J. R. R. Tolkien, the author of The Lord of the Rings, entered the Church as a small boy when his widowed mother converted, and lost her when he was twelve to diabetes. He and his brother were cared for by Fr. Francis Morgan, a priest of the Oratory in Birmingham. After graduating from Oxford, he served in the army in World War I, fighting on the Somme. He returned to begin a distinguished academic career at Leeds and then at Oxford. He became friends with C. S. Lewis and with him formed the discussion group called The Inklings, where among things they both read the major books they were writing. Born on 3 January 1892, he died on 2 September 1973. The quotes are taken from The Letters of J. R. R. Tolkien, published in 1981.
Out of the darkness of my life, so much frustrated, I put before you the one great thing to love on earth: the Blessed Sacrament. . . . There you will find romance, glory, honour, fidelity, and the true way of all your loves upon earth, and more than that: Death: by the divine paradox, that which ends life, and demands the surrender of all, and yet by the same taste (or foretaste) of which alone can what you seek in your earthly relationships (love, faithfulness, joy) be maintained, or take on that complexion of reality, of eternal endurance, which every man’s heart desires.
— From a letter to his son Michael, who was a cadet at the Royal Military College (1941)
Tolkien describes the feeling the story of a boy’s miraculous healing at Lourdes gave him, and then says that for this unique feeling he coined the word “eucatastrophe.” He explains that the word means the sudden happy turn in a story which pierces you with a joy that brings tears. . . . And I was there led to the view that it produces its peculiar effect because it is a sudden glimpse of Truth, your whole nature chained in material cause and effect, the chain of death, feels a sudden relief as if a major limb out of joint had suddenly snapped back. It perceives . . . that this is indeed how things really do work in the Great World for which our nature is made. And I concluded by saying that the Resurrection was the greatest “eucatastrophe” possible in the greatest Fairy Story — and produces that essential emotion: Christian joy which produces tears because it is qualitatively so like sorry because it comes from those places where Joy and Sorrow are at one, reconciled, as selfishness and altruism are lost in Love.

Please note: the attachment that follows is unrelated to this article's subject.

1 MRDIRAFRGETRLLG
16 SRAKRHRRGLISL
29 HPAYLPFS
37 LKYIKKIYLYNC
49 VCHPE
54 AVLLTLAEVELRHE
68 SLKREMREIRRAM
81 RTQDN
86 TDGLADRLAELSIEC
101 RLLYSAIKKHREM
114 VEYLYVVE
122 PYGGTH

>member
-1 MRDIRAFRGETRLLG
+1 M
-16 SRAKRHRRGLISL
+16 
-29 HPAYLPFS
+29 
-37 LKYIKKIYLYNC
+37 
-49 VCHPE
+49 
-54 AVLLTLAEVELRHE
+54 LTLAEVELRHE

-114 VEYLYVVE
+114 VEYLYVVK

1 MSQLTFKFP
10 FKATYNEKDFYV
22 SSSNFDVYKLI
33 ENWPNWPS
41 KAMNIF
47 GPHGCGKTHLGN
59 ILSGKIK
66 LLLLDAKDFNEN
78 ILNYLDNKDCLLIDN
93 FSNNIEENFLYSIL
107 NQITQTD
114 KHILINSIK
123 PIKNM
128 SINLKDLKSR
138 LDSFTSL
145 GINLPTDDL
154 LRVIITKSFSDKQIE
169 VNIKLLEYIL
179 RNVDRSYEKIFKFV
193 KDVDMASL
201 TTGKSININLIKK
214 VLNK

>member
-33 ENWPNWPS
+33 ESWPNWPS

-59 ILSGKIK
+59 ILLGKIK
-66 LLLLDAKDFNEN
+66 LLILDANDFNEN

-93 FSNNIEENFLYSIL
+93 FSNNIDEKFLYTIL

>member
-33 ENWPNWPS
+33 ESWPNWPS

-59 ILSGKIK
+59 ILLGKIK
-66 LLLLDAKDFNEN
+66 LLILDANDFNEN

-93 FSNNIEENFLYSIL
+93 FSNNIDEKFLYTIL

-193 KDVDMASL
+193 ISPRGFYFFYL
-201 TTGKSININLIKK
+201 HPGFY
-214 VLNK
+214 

— From a letter to his son Christopher, who was serving with the Royal Air Force in South Africa (1944)
I sometimes feel appalled at the thought of the sum total of human misery all over the world at the present moment: the millions parted, fretting, wasting in unprofitable days — quite apart from torture, pain, death, bereavement, injustice. If anguish were visible, almost the whole of this benighted planet would be enveloped in a dense dark vapour, shrouded from the amazed vision of the heavens! And the products of it all will be mainly evil . . . . [But] no man can estimate what is really happening in the present sub specie aeternitatis. All we do know, and that to a large extent by direct experience, is that evil labours with vast power and perpetual success — in vain: preparing always only the soil for unexpected good to sprout in.
— From a letter to Christopher (1944)
On the death of C. S. Lewis: So far I have felt the normal feelings of a man my age — like an old tree losing all its leaves one by one: this feels like an axe-blow near the roots.
— From a letter to his daughter Priscilla, written four days after Lewis’s death (1963)
After the death of his wife Edith three years earlier, he ascribed his feeling of physical insecurity mainly to the maiming effect of the bereavement we have suffered. I do not feel quite “real” or whole, and in a sense there is no one to talk to. . . . Since I came of age, and our 3 years separation was ended, we had shared all joys and griefs, and all opinions (in agreement or otherwise), so that I will often find myself thinking “I must tell E. about this” — and then suddenly I feel like a castaway left on a barren island under a heedless sky after the loss of a great ship. I remember trying to tell Marjorie Incledon [his first cousin] this feeling, when I was not yet thirteen after the death of my mother (Nov. 9, 1904), and vainly waving a hand at the sky saying “it is so empty and cold.” And again I remember after the death of Fr Francis my “second father” (at 77 in 1934), saying to C. S. Lewis: “I feel like a lost survivor into a new alien world after the real world has passed away.” But of course these griefs however poignant (especially the first) came in youth with life and work still unfolding.
— From a letter to his son Michael (1972)
The picture of the bust of Tolkien at Merton College, Oxford, is taken by Julian Nyča (CC-BY-SA 3.0)